On that site, I have been blasted for being a troll.  Whatev says I, with a major eye roll that only a product of the 90s can accomplish.  I shared my experiences blah blah … and guess what the beauty of the internet is?  I can find people – I mean, you can too.  Just google them.  So I googled one of my loudest bashers and turns out she is an elementary school teacher in central Ohio.

An elementary teacher from Central Ohio.  Yeah, that had to be italicized because I just can’t get over that some of my friends might have such a hateful individual teaching their child in my own backyard.

I am also a member of another online forum – http://www.preeclampsia.org.  Now THAT is a class act, if I do say so myself.  They are very open and caring people who run the foundation behind the website.  Everyone there has been affected by a hypertensive disorder of pregnancy in some way.  Yet, there remains a dignity, a compassion, even when there is negativity.  It’s more like you are speaking with someone face to face.

Because I guarantee that central Ohio  teacher, were I standing in front of her, in a group of mom’s hanging out, she would not have spoken to me the way she did.

As an expat (an american living in Germany, soon to be Belarus – yup, no official date but it’s a comin’), the blogosphere (what a cool word) has been my savior, my lifeline.

But even here I have witnessed expats alienating themselves based on their views.  Again, it is not about the right to have a view.  It’s not what you said, but how you said it.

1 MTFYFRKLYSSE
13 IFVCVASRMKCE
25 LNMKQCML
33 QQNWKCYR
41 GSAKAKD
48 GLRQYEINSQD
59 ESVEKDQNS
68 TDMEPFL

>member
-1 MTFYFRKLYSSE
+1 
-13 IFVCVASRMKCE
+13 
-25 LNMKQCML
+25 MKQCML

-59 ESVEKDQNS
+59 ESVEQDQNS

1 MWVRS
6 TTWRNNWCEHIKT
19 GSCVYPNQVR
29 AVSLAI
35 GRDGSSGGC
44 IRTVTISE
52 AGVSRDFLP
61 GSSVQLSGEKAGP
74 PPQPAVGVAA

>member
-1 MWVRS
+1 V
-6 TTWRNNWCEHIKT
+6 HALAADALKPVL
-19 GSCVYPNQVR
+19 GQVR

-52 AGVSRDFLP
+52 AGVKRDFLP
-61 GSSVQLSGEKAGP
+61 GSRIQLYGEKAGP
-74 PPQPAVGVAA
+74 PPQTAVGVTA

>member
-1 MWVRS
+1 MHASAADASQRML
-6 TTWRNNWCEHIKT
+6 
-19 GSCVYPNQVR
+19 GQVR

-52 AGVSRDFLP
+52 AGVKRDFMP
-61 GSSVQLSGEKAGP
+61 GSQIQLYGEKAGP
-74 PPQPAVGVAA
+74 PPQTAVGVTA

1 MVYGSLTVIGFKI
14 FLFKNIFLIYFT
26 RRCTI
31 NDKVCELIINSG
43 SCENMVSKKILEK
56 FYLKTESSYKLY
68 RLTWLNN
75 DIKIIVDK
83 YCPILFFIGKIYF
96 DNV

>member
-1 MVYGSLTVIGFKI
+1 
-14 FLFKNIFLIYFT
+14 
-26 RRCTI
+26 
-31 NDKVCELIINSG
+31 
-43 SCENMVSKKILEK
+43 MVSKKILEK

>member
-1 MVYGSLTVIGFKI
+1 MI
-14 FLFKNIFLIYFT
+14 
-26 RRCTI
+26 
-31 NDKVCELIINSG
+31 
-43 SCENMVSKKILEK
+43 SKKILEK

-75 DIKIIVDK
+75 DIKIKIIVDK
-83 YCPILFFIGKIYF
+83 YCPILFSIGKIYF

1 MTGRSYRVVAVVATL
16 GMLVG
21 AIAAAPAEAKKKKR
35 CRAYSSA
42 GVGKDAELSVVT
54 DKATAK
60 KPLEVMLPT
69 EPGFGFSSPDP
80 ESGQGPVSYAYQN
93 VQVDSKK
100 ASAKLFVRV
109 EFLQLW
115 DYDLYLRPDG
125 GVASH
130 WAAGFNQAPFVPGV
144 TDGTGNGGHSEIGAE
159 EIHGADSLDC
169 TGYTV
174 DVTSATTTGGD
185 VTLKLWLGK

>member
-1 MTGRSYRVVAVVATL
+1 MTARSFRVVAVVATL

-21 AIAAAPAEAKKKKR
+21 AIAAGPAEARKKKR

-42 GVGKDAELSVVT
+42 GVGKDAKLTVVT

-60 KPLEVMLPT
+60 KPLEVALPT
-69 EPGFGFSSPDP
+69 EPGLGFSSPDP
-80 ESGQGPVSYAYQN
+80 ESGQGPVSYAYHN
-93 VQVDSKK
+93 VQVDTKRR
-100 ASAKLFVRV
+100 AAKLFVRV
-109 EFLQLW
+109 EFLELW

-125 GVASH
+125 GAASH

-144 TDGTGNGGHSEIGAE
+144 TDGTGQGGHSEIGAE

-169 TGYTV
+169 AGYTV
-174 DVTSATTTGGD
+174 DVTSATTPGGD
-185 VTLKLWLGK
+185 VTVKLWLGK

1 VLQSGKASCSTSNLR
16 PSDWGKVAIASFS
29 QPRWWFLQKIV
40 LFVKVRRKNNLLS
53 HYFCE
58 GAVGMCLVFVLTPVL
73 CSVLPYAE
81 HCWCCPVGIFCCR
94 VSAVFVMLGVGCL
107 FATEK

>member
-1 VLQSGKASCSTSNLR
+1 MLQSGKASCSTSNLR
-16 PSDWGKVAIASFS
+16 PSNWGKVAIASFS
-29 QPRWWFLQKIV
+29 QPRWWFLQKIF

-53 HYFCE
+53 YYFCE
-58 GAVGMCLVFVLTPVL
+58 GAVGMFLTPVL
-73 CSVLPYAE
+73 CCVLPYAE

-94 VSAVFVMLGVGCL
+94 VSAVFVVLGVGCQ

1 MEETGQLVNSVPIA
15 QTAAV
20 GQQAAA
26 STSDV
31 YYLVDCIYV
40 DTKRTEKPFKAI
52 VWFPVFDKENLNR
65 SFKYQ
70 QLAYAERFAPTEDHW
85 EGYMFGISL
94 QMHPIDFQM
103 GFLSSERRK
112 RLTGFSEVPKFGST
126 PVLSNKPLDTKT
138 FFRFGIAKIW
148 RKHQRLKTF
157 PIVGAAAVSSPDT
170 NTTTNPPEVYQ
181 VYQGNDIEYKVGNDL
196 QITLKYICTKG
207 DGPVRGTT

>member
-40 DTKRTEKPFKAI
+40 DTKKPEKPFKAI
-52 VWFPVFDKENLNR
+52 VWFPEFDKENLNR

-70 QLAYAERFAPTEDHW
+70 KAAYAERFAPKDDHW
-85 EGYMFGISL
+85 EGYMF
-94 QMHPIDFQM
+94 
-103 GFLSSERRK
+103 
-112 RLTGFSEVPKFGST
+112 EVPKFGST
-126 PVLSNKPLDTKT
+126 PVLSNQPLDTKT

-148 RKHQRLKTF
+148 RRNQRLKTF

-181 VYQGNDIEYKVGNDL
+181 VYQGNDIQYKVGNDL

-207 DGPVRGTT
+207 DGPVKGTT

I ask you, do you realize how you come across?

When you comment, do you think about how you would write something were it on pen and paper?  Not pencil, not erasable pen.  But good old ball point  pen and paper.

Little comments, like those on social networking sites, remind me of those notes we used to pass in class … “what are you doing after class?  wanna go to convo?” or “leave me alone! you’re not my friend anymore!” or “can you believe my parents caught me?”

Blogs, however, are like reading someone’s personal journal.  Only it’s not private but public.  And it can be misleading.  Or not.

And forums, well, they have every possibility to be that clique – you know, the one I never belonged to?  Honest, I didn’t.  I was a band geek.  An outsider.  Shopping at Fisher’s Big Wheel while my classmates wore Benetton.

It really saddens me when I see highly intelligent people present themselves as loons.  Straight out the textbook Class A Loons.

Look, you are allowed to be you.  Don’t let me change you.  And don’t think that I want to.  But remember that your words reflect you.  And you reflect so much more than one individual.  You represent what you share yourself as – I represent survivors of preeclampsia, expats, a bit of a granola crunchy mama, a postpartum depressoin survivor, a yarn snob and so much more.

So just remember to think twice before you hit send, or publish or ok or whatever you hit.  Think about the impact your words have on the world.  Because trust me, they do.

Read Full Post »